The biggest health insurers are moving quickly towards value-based care arrangements, their recent earnings reports show.
While Aetna has long-held a goal to reach 75 to 80 percent of its medical spend in value-based relationships by 2020, Aetna’s medical spend is now 45 percent tied to value, CEO Mark Bertolini said during last week’s fourth quarter earnings call.
“One way we measure our success is by how well we are able to keep our members out of the hospital and in their homes and communities,” Bertolini said. “For example, in 2016, we reduced total acute admissions by approximately 4 percent, and we deployed predictive modeling to target members at the greatest risk of readmission.”
Aetna has achieved a 27 percent reduction in readmission rates using multidisciplinary care teams that engage facilities to develop effective discharge plans, he said.
“Collectively, these clinical programs have driven a best-in-class Stars readmission rate among national competitors,” he said.
Aetna sees more opportunities for reducing utilization over the long-term in readmission rates, and in a reduction in inpatient days. Unit price is still the driver in value-based purchasing, Bertolini said.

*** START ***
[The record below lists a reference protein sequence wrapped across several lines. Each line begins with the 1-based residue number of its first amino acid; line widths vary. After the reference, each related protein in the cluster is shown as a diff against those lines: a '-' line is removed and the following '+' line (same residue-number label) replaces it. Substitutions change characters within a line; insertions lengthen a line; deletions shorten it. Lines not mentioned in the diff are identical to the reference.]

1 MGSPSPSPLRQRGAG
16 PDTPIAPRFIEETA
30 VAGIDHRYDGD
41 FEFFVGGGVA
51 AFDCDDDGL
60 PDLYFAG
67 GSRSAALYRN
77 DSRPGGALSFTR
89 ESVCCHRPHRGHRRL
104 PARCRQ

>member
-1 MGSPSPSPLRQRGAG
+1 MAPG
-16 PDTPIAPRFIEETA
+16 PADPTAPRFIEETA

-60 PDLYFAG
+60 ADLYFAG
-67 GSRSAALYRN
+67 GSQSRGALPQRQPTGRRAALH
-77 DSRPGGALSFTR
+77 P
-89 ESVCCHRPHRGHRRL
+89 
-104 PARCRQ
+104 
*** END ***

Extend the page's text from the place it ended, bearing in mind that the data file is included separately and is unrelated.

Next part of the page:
“I think value-based contracting is going to continue to be encouraged by even the current administration as a way of getting a handle on healthcare costs,” he said. “We have a healthy pipeline of opportunities. They will not all be joint ventures. I think there are other models emerging.”
UnitedHealthcare is increasingly helping states manage care for their complex, vulnerable and most costly populations, as well as assisting employers with programs to support the needs of retirees and employees with chronic conditions, according to CEO Stephen Hemsley in the insurer’s earnings report.
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Jeffrey R. Ungvary President